Page:The Outline of History Vol 1.djvu/54

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for volcanoes and hot springs, has not been perceptible at the surface since first the rocks grew solid. Even in the Azoic or Archæozoic Age there are traces in ice-worn rocks and the like of periods of intense cold. Such cold waves have always been going on everywhere, alternately with warmer conditions. And there have been periods of great wetness and periods of great dryness throughout the earth.

A complete account of the causes of these great climatic fluctuations has still to be worked out, but we may perhaps point out some of the chief of them.[1] Prominent among them is the fact that the earth does not spin in a perfect circle round the sun. Its path or orbit is like a hoop that is distorted; it is, roughly speaking, elliptical (ovo-elliptical), and the sun is nearer to one end of the ellipse than the other. It is at a point which is a focus of the ellipse. And the shape of this orbit never remains the same. It is slowly distorted by the attractions of the other planets, for ages it may be nearly circular, for ages it is more or less elliptical. As the ellipse becomes most nearly circular, then the focus becomes most nearly the centre. When the orbit becomes most elliptical, then the position of the sun becomes most remote from the middle or, to use the astronomer's phrase, most eccentric. When the orbit is most nearly circular, then it must be manifest that all the year round the earth must be getting much the same amount of heat from the sun; when the orbit is most distorted, then there will be a season in each year when the earth is nearest the sun (this phase is called Perihelion) and getting a great deal of heat comparatively, and a season when it will be at its farthest from the sun (Aphelion) and getting very little warmth. A planet at aphelion is travelling its slowest, and its fastest at perihelion; so that the hot part of its year will last for a much less time than the cold part of its year. (Sir Robert Ball calculated that the greatest difference possible between the seasons was thirty-three days.) During ages when the orbit is most nearly circular there will therefore be least extremes of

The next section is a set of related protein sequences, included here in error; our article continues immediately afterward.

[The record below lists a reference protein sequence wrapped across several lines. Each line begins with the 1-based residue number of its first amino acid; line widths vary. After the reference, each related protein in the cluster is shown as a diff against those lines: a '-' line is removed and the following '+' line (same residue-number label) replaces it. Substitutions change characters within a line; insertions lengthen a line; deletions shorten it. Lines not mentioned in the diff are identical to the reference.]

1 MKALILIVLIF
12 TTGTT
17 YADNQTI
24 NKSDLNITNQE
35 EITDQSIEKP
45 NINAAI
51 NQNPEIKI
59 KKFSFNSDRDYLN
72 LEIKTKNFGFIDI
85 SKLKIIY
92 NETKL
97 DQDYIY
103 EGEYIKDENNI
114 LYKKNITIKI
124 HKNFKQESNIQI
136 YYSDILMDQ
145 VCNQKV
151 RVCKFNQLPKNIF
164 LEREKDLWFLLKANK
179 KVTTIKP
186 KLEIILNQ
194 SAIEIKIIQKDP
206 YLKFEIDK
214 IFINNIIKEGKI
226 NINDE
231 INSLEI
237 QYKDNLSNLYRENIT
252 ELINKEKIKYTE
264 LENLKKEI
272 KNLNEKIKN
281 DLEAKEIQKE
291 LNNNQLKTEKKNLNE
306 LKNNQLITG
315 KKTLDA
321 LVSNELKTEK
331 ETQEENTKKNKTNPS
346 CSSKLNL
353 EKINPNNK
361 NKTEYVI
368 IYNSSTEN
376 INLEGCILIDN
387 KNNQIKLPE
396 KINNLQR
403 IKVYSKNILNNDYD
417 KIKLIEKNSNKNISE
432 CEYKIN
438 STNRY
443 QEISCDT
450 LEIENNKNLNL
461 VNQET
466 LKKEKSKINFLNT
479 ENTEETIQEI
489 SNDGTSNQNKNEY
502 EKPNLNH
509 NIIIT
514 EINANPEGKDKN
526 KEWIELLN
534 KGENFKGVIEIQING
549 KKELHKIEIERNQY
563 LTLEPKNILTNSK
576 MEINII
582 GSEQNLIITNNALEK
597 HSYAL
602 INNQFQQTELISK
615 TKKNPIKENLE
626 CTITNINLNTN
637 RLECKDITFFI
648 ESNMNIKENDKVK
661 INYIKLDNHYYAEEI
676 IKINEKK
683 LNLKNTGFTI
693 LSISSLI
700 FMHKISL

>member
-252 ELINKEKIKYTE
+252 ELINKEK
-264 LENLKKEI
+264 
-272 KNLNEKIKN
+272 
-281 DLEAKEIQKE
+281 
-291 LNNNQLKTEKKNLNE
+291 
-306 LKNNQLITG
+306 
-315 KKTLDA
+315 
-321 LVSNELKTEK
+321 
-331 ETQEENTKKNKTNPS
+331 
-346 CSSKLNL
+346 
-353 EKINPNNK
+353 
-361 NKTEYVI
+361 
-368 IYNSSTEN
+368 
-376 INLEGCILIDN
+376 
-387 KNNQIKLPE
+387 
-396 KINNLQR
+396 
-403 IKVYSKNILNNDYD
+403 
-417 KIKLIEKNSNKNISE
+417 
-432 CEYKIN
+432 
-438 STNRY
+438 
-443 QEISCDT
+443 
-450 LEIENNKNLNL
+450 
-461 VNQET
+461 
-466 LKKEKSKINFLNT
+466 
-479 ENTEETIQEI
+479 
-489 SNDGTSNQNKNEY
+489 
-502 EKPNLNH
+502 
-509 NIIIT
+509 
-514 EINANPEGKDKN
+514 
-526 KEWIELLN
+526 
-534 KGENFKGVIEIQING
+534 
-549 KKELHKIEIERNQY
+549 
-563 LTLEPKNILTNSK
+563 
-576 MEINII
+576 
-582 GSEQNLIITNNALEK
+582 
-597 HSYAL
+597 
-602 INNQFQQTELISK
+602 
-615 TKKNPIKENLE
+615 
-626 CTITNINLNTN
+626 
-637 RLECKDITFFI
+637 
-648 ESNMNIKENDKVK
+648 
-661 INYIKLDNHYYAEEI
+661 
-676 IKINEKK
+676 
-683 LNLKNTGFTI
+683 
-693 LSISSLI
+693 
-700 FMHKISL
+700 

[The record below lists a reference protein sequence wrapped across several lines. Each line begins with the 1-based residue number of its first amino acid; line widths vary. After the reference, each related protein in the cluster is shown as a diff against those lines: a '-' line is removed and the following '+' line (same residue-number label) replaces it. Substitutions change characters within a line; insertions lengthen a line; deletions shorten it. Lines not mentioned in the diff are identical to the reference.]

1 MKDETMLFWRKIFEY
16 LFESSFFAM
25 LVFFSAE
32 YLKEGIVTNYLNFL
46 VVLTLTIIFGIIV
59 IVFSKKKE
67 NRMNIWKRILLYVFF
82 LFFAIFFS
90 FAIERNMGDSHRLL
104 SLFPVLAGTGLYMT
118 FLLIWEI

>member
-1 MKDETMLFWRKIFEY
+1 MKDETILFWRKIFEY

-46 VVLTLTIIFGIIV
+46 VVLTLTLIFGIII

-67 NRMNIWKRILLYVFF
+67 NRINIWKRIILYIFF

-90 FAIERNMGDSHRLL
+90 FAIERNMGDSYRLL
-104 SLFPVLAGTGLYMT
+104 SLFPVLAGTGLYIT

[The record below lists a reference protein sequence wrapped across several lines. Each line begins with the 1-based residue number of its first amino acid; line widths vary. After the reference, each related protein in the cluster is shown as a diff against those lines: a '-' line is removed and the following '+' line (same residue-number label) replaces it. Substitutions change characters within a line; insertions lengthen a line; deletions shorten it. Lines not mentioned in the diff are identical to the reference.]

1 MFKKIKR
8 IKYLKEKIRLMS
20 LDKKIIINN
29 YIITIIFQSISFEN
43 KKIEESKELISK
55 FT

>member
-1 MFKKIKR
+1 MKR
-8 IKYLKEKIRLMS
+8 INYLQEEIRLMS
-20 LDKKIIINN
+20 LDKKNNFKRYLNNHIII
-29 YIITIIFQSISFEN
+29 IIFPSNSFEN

1. See Sir R. Ball's Causes of the Great Ice Age, and Dr. Croll's Climate and Time. These are sound books to read still, but the reader will find many of their conclusions modified in Wright's The Quaternary Ice Age, which is a quarter of a century more recent.